A Case Against Minimalist Keeping

Sunday, February 28, 2016
This is the first in a multi-part opinion series on Ethical Reptile Keeping. The series seeks to urge keepers, new and old alike, to evaluate their own husbandry habits and to think about the impact their choices, from housing to breeding, have on their personal animals as well as on the herpetology hobby as a whole. While some aspects of reptile and amphibian keeping have evolved to focus on pushing and advancing husbandry techniques to ensure that a species thrives in captivity, others have become stuck in antiquated and short-sighted practices which do not promote progress. And certain species, particularly entry-level species, are suffering as a result. I wish to draw attention to these embarrassing aspects of the herp community and encourage people to take a look at how they can grow as hobbyists and keepers, push what we know about great husbandry together, and strive for excellence, personally and as a community.

I came across a blog entry from Sean McCormack on his blog, The Exotic Pet Vet Blog, for the second time in a few months and I thought it would be a great idea to share it here as well. I think it really is spot-on. The blog is titled:

"Reptile Keeping: 9 Signs You're Doing It Wrong!"

I'm going to go into some of the points he makes, and why I wholeheartedly agree with him. I think the most striking statement is that most people cannot recognize the difference between an animal surviving vs. an animal thriving. Thriving. This is what we should be striving for if we're going to take on the responsibility of keeping any sort of pet in captivity, and if we're not, then we shouldn't be keeping these animals at all. It just seems to obvious, but somewhere in the miasma of information online, Youtube video tutorials, and forum ramblings, it seems that people miss the mark.

Reptile keeping becomes more about minimalist, efficient housing and "collecting" and less about striving to build a good, enriching environment for a pet that could live 15 years or more. There's always one more morph to purchase, there's always one more way to streamline their housing, there's always one more way to get around taking the time to do things properly, they way they should be done. But lead by the example of large-scale American breeders that, as Sean says, "stack ’em high, & rack ’em wide!" even new keepers, with only a handful of animals, feel compelled to live up to that example. Suddenly the 4-5 pet leopard geckos they have which could very comfortably live in 10-20 gallon terrariums with enriching decor end up stacked in cheap plastic totes. And to make matters fundamentally worse, they tout this minimization as "better for their health!"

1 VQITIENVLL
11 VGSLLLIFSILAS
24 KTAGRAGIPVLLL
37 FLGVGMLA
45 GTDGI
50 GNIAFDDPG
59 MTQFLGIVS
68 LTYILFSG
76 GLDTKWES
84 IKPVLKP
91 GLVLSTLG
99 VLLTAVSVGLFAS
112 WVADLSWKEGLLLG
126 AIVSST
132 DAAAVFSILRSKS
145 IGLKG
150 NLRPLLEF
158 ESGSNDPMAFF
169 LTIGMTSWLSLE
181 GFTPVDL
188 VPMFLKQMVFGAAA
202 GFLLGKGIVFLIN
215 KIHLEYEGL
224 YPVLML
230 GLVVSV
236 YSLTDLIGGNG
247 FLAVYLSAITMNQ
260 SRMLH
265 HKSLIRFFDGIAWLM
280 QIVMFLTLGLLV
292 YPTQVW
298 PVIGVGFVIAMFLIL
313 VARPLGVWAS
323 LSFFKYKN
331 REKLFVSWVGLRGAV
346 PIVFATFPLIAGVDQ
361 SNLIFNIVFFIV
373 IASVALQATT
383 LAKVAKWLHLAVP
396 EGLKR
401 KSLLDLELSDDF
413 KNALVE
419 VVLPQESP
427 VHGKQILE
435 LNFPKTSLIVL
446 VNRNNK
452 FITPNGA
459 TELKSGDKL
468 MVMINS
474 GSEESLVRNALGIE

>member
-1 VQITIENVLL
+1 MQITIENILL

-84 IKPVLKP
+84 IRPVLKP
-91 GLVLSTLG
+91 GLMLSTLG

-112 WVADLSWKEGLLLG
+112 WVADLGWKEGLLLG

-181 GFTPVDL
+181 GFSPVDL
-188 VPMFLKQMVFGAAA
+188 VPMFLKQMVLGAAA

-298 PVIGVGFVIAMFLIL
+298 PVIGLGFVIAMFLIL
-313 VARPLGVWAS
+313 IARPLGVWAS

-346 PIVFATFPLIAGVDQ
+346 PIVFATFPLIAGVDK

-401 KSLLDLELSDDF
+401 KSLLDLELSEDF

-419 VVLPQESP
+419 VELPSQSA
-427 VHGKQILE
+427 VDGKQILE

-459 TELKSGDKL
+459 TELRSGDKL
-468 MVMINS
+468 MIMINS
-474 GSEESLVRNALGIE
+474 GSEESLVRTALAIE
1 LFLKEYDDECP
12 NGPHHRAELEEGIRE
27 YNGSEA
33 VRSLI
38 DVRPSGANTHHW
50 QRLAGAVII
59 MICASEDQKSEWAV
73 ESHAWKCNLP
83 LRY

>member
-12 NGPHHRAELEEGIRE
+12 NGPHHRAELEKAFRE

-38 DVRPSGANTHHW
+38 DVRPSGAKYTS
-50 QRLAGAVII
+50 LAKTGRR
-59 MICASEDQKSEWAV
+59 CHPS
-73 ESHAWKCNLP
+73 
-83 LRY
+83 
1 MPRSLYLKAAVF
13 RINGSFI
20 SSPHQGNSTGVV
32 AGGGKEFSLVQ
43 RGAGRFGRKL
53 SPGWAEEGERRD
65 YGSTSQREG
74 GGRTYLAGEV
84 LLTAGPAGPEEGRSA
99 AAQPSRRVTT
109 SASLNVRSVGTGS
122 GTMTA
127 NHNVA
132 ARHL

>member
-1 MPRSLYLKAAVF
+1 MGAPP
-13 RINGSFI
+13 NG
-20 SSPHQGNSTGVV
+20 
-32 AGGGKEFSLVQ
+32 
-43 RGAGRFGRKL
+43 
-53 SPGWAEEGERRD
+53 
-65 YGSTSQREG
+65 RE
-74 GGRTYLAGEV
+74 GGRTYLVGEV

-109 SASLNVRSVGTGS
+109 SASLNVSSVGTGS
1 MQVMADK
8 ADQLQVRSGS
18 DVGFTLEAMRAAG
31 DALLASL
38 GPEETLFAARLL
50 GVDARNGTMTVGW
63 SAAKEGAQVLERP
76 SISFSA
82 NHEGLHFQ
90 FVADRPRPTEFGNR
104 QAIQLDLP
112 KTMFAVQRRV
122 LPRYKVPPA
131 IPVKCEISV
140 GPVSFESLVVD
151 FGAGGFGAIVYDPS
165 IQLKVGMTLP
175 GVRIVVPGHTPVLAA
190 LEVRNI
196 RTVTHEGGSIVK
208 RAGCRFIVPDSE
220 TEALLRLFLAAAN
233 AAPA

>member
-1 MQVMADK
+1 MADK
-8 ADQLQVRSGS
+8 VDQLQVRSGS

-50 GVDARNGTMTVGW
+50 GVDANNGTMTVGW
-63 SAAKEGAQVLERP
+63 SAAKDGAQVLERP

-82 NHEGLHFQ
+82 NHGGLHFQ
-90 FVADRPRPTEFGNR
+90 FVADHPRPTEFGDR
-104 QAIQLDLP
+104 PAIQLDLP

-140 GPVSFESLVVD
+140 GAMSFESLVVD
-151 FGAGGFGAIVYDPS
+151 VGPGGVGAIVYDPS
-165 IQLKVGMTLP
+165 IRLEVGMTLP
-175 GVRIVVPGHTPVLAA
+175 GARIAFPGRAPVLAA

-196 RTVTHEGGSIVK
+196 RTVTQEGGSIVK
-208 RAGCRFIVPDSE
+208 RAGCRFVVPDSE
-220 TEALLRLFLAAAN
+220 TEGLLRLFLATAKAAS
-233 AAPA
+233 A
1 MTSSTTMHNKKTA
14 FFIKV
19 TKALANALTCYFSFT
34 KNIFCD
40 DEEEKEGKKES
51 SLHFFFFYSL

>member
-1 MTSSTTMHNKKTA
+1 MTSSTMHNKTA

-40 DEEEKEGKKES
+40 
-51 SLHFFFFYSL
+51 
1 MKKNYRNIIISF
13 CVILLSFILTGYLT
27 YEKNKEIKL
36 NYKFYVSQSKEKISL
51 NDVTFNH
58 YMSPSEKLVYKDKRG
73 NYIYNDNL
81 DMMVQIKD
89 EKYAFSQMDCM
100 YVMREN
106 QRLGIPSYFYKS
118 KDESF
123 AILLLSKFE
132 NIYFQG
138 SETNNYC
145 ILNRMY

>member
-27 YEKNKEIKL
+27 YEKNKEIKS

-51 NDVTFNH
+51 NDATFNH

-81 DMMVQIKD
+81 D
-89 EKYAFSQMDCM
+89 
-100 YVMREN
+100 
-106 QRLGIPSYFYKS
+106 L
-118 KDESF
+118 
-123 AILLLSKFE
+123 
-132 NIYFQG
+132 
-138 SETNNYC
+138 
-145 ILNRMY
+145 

Let's stick to the leopard gecko example for a while, which is the one that grinds my teeth the most, although many species suffer the same injustice. Here is an burrow-dwelling animal, an animal that would dig out nooks and tunnels in the sandy soil of their native Middle East home and spend its evenings climbing and hunting among the rocky terrain. Curious, active, and an intelligent little creature. And in captivity we put them in a shallow plastic tote, with a paper towel, a moist hide with maybe a little soil in it if we're feeling generous, a feeding bowl (for their 100% mealworm diet) and a separate bowl for calcium supplements. Are we serious? Is this really the best environment we can provide as reptile lovers? This is purely and simply a symptom of laziness, a symptom of wanting to acquire as many of these animals as we can fit on a rack system and offer them the absolute minimum needed to survive. And then have the audacity to claim that they are happier this way, because too much space will stress them out! Because they like living in a dark, condensed space with zero external stimuli! Frankly, I call that out as nonsense.

This is NOT how you should be keeping any reptiles. Large-scale breeders might have an excuse, but you should not follow